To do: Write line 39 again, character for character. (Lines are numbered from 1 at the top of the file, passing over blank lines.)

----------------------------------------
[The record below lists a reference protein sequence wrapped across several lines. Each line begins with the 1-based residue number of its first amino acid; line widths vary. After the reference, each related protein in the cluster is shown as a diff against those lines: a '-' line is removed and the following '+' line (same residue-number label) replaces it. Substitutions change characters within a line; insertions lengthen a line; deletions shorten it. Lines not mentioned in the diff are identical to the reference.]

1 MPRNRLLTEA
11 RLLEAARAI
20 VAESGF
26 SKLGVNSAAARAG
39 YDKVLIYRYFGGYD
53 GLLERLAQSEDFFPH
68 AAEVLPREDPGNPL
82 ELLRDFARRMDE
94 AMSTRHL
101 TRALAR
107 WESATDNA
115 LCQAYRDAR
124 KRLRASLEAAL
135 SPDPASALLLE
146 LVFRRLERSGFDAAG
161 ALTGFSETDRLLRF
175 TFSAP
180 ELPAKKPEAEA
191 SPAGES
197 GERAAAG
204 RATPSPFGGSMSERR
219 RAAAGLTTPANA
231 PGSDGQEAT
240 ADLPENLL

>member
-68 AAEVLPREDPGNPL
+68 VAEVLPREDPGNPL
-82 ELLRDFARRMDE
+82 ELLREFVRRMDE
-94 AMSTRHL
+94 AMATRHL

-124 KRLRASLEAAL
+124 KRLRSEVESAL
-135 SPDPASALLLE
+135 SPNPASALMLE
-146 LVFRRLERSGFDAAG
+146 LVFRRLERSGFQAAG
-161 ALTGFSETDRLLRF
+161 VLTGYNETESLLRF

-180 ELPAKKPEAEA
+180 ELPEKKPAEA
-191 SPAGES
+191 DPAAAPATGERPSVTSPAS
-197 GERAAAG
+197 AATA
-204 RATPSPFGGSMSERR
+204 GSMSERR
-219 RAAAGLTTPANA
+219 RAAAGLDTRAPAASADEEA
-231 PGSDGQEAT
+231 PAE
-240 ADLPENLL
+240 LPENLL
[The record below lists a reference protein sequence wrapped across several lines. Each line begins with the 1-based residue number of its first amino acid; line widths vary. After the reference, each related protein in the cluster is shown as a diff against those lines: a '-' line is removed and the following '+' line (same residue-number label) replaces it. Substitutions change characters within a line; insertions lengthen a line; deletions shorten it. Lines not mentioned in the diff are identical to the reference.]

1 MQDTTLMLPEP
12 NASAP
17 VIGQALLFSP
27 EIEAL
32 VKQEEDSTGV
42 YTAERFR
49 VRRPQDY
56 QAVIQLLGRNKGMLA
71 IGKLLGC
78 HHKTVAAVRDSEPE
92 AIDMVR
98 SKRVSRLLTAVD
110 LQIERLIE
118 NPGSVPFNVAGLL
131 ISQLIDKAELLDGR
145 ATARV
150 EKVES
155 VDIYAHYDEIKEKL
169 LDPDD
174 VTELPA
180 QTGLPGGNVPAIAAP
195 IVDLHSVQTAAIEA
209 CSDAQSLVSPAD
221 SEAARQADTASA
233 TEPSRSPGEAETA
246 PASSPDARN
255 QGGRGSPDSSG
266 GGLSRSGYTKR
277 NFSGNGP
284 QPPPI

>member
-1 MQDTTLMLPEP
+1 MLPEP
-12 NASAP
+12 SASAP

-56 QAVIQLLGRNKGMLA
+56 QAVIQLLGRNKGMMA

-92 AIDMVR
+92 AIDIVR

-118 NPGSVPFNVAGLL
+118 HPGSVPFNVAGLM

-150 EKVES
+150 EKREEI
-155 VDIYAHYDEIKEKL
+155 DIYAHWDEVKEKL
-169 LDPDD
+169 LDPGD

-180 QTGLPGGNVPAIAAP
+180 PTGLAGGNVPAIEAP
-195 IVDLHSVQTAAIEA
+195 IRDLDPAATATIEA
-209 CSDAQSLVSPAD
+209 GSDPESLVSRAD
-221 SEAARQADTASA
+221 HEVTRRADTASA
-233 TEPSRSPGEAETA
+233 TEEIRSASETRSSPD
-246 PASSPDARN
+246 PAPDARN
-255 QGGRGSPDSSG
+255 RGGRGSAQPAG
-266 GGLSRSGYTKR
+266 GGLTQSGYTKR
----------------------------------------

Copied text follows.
-161 ALTGFSETDRLLRF